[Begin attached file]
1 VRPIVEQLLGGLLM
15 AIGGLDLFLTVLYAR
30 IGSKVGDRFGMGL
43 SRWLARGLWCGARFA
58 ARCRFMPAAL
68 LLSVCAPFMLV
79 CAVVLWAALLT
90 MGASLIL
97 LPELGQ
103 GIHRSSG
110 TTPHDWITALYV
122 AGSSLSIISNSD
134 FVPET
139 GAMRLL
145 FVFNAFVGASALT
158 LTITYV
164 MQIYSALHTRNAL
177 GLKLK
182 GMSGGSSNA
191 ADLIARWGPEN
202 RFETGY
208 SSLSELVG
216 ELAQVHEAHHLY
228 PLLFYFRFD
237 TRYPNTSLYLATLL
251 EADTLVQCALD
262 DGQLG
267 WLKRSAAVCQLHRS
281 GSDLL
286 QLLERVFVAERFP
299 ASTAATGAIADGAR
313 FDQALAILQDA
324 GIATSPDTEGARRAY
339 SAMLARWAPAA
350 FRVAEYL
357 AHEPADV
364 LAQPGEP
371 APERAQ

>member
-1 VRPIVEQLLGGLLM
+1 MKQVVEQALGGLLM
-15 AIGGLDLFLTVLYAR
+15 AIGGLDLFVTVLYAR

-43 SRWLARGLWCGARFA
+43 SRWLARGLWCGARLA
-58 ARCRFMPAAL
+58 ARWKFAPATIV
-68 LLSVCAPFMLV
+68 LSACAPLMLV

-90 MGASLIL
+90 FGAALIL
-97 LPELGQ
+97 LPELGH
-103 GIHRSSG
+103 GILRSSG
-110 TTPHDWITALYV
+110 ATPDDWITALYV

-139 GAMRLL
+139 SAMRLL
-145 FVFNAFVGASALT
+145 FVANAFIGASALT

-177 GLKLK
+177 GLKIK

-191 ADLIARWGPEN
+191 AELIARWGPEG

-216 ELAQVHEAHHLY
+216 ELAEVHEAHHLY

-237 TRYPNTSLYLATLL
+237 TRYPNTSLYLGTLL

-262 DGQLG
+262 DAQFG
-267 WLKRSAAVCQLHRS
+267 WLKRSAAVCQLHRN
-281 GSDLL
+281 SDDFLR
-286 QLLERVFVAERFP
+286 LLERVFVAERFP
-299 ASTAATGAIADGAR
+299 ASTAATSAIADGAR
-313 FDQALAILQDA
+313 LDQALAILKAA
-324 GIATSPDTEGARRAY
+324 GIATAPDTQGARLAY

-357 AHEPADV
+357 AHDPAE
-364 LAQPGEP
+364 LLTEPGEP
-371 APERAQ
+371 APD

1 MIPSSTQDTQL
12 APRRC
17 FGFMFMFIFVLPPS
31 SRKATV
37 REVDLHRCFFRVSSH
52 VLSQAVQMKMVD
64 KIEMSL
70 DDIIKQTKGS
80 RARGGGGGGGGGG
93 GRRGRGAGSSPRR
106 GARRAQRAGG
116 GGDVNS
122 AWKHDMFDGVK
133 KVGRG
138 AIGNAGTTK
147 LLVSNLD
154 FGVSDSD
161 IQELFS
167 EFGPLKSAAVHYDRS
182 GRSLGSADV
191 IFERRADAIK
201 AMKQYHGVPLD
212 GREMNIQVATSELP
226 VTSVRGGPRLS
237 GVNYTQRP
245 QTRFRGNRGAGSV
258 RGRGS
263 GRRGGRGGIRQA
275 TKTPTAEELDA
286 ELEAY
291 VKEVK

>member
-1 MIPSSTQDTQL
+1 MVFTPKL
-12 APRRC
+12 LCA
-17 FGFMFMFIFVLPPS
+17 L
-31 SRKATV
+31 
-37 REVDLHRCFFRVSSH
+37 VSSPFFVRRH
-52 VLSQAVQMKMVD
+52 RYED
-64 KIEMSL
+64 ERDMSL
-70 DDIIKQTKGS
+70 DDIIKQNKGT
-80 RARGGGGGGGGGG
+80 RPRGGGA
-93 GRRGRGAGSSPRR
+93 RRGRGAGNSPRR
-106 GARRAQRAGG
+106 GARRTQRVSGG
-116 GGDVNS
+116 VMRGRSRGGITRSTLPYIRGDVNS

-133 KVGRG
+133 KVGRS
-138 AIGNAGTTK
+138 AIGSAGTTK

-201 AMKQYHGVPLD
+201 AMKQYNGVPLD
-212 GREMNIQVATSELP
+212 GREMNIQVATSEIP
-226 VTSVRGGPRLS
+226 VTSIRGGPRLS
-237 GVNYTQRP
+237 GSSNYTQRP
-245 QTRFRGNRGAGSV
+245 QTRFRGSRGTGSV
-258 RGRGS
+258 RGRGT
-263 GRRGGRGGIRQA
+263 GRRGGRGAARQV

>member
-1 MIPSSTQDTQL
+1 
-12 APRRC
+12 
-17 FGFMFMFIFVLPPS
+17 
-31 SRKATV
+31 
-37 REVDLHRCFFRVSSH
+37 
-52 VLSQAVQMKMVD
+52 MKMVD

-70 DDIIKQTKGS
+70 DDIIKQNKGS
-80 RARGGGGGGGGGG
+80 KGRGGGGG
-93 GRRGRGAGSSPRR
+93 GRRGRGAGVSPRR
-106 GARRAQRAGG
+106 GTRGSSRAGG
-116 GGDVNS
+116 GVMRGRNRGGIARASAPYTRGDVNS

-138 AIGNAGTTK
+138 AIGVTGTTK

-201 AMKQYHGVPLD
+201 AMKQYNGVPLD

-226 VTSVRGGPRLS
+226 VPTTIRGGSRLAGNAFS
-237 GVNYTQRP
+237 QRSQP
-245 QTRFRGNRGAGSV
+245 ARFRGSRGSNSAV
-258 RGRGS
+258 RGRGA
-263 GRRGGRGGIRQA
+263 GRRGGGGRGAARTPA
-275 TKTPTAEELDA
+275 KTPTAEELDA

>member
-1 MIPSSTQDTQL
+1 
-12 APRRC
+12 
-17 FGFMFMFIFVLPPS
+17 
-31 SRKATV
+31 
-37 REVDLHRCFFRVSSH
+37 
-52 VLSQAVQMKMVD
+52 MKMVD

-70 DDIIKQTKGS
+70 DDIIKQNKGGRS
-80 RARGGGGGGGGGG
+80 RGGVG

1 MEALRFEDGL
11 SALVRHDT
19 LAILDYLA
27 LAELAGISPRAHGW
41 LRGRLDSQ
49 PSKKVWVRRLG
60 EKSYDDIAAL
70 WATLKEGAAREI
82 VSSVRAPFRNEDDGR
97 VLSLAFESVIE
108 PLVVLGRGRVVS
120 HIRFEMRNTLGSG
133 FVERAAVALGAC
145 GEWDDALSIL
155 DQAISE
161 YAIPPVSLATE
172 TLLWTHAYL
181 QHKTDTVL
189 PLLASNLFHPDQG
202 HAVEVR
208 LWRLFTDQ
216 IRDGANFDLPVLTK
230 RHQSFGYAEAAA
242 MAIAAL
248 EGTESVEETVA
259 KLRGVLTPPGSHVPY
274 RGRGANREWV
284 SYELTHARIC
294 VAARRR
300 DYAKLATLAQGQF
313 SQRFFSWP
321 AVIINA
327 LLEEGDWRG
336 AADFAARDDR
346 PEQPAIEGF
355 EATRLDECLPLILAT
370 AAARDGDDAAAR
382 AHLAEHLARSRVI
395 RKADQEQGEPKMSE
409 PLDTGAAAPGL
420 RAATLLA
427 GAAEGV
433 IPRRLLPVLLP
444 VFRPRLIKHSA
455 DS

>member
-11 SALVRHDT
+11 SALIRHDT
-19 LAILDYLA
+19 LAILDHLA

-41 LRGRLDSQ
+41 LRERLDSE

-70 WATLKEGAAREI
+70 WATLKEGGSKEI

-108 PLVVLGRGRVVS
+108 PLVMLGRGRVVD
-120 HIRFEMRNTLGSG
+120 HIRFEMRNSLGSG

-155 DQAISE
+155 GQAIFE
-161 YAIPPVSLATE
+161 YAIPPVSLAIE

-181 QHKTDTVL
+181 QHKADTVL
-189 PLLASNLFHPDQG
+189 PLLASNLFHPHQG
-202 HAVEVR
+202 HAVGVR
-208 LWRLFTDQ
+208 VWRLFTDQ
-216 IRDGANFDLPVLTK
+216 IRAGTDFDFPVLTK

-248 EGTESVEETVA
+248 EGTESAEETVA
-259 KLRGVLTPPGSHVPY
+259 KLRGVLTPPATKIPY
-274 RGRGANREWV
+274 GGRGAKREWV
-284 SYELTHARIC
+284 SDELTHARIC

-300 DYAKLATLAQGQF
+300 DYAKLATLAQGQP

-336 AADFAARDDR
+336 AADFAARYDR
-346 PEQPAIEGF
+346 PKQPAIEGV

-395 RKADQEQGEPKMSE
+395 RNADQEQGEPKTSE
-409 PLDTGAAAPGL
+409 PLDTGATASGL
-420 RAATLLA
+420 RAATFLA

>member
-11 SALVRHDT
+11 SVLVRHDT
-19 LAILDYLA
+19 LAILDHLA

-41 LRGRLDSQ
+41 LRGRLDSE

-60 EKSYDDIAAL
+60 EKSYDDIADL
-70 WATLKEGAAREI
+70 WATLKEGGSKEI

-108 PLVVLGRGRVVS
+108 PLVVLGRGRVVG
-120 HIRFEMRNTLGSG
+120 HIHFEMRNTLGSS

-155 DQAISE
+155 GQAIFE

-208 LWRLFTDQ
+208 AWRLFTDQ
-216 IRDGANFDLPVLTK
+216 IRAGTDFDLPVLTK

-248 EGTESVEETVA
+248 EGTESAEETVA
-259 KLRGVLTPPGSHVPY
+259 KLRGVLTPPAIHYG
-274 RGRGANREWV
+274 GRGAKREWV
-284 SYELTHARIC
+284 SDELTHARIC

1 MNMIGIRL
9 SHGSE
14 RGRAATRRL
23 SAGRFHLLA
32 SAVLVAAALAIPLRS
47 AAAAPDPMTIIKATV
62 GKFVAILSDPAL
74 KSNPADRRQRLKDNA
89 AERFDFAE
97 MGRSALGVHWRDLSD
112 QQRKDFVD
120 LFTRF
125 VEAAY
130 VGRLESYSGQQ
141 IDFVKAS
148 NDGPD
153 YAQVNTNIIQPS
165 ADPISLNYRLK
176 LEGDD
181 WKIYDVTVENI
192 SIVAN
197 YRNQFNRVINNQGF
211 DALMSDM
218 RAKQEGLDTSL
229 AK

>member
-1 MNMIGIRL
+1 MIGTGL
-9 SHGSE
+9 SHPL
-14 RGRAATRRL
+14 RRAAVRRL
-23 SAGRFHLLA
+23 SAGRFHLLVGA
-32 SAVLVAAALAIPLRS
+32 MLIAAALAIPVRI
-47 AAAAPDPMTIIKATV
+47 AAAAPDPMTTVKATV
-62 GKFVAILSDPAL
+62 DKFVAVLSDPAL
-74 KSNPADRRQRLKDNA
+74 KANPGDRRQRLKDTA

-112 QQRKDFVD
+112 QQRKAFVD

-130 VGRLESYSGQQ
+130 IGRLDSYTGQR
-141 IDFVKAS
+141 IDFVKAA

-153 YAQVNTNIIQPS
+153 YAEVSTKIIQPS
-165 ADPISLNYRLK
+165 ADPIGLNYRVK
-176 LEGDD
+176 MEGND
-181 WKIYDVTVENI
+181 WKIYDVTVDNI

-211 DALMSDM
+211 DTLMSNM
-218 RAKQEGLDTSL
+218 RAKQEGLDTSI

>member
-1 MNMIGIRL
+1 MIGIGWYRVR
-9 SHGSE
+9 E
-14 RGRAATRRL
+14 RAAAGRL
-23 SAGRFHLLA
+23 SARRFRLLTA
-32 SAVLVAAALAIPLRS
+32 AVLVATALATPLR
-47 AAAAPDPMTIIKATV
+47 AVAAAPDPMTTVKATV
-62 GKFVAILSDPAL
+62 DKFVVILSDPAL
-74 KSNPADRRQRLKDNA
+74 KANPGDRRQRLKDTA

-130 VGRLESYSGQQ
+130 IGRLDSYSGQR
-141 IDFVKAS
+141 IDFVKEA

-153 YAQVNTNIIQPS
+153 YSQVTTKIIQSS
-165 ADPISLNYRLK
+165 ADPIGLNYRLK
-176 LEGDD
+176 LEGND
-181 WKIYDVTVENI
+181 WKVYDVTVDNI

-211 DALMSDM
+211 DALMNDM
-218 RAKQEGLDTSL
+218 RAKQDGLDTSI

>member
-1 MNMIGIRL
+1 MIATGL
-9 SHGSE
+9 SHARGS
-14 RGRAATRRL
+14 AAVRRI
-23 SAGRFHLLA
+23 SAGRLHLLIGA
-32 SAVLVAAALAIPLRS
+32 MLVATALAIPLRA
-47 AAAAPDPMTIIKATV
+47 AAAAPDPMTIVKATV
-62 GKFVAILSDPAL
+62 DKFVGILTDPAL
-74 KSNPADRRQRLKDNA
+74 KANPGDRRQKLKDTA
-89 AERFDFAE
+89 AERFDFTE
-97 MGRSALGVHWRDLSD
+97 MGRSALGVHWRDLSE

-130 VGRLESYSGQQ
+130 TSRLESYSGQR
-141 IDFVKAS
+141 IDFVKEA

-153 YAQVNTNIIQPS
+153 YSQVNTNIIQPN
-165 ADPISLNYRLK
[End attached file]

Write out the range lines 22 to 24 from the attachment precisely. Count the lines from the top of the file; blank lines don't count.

208 SSLSELVG
216 ELAQVHEAHHLY
228 PLLFYFRFD